If you were some form of alive in the '90s in India, you are probably aware of a runaway hit song by qawwali singer Altaf Raja called 'Tum Toh Thehre Pardesi', from the eponymous 1997 album. Now, according to a report by IANS, the singer is busy working on part 2 of that album, to be called 'Tum Toh Thehre Pardesi Part 2', which he plans to release before Diwali this year.
(In case you needed your memory jogged)
Speaking to IANS over phone, he said that the album is likely to have "a minimum of four to five songs." He added that the songs were "very melodious" and that he is "sure that people in metropolitan cities will like it."
Raja, once a popular singer in the '90s, would also occasionally contribute to Bollywood films as a playback singer (you may remember this song from 2002's Company) before disappearing from the scene. However, he did sing one song in 2013's Ghanchakkar and will be heard singing 'Dil Lagana' from Hunterrr, which releases on March 20.
As a pop cultural icon of sorts, he evokes different kinds of reactions from people. Here are some responses we got from Twitter after we asked people what memory they associated his biggest hit song with:
— WolfMomma (@wolfmiaow) March 10, 2015
@SupraMario anti Sonia Gandhi slogans by the BJP
— Aditi Mallya (@Bacardidevi) March 10, 2015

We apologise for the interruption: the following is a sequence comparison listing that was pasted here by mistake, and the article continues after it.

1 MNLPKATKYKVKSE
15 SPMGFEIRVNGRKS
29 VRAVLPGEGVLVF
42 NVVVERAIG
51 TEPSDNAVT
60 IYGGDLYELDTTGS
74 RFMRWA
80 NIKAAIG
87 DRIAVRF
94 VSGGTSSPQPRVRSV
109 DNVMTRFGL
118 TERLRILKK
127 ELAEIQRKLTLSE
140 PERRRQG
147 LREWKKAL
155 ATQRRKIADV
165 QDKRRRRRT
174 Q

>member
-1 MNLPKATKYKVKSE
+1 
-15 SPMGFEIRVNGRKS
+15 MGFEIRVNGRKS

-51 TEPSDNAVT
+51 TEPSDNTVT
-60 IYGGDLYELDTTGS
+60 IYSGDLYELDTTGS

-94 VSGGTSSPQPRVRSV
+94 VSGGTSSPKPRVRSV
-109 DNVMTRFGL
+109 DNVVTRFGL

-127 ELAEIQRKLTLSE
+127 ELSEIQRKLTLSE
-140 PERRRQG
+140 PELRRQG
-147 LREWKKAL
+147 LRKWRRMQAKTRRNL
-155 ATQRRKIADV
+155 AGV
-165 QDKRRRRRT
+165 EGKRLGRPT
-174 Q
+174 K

(In case you were wondering, this actually happened.)
@SupraMario The bit in Kuch Kuch Hota Hai when they're fake singing this right before Rani walks up on stage to sing Koi Mil Gaya.
— Asmita Bakshi (@asmitabee) March 10, 2015
@SupraMario Private Taxi ride in Mahabaleshwar.
— Minjal Kadakia (@MinjalKadakia) March 10, 2015
@SupraMario Shilon Bagh, family holiday. That's when the song had released and we had seen this video, and the rest is history.
— Bomba (@bumblebooger) March 10, 2015
@SupraMario Auto rickshaw with extra bass booster 😀
— Mrs. Batman (@zainity) March 10, 2015
Admittedly, not everybody associates his music with pleasant memories.
— Ashish Shakya (@stupidusmaximus) March 10, 2015
@SupraMario the words kill me kill me now, and 'why supra why'.
— Gladys Balakrishnan (@mycrotchetyluv) March 10, 2015
(With IANS inputs)